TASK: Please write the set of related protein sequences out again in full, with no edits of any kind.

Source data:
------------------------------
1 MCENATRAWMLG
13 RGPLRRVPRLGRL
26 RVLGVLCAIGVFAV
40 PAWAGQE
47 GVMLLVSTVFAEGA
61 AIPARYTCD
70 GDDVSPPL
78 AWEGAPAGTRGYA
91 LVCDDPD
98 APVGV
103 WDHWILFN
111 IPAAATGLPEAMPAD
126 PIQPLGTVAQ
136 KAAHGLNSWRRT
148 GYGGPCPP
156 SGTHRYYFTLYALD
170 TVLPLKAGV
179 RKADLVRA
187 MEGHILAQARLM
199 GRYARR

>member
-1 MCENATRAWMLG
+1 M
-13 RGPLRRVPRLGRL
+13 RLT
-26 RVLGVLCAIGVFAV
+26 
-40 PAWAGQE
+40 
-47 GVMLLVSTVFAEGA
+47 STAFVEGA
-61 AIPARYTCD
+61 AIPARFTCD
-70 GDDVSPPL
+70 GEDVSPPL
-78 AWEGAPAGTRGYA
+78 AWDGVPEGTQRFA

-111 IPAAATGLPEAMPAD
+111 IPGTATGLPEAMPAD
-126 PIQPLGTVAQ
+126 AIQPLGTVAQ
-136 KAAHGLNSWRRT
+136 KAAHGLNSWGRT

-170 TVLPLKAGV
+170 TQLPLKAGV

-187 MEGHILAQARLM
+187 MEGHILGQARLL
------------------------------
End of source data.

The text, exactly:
1 MCENATRAWMLG
13 RGPLRRVPRLGRL
26 RVLGVLCAIGVFAV
40 PAWAGQE
47 GVMLLVSTVFAEGA
61 AIPARYTCD
70 GDDVSPPL
78 AWEGAPAGTRGYA
91 LVCDDPD
98 APVGV
103 WDHWILFN
111 IPAAATGLPEAMPAD
126 PIQPLGTVAQ
136 KAAHGLNSWRRT
148 GYGGPCPP
156 SGTHRYYFTLYALD
170 TVLPLKAGV
179 RKADLVRA
187 MEGHILAQARLM
199 GRYARR

>member
-1 MCENATRAWMLG
+1 M
-13 RGPLRRVPRLGRL
+13 RLT
-26 RVLGVLCAIGVFAV
+26 
-40 PAWAGQE
+40 
-47 GVMLLVSTVFAEGA
+47 STAFVEGA
-61 AIPARYTCD
+61 AIPARFTCD
-70 GDDVSPPL
+70 GEDVSPPL
-78 AWEGAPAGTRGYA
+78 AWDGVPEGTQRFA

-111 IPAAATGLPEAMPAD
+111 IPGTATGLPEAMPAD
-126 PIQPLGTVAQ
+126 AIQPLGTVAQ
-136 KAAHGLNSWRRT
+136 KAAHGLNSWGRT

-170 TVLPLKAGV
+170 TQLPLKAGV

-187 MEGHILAQARLM
+187 MEGHILGQARLL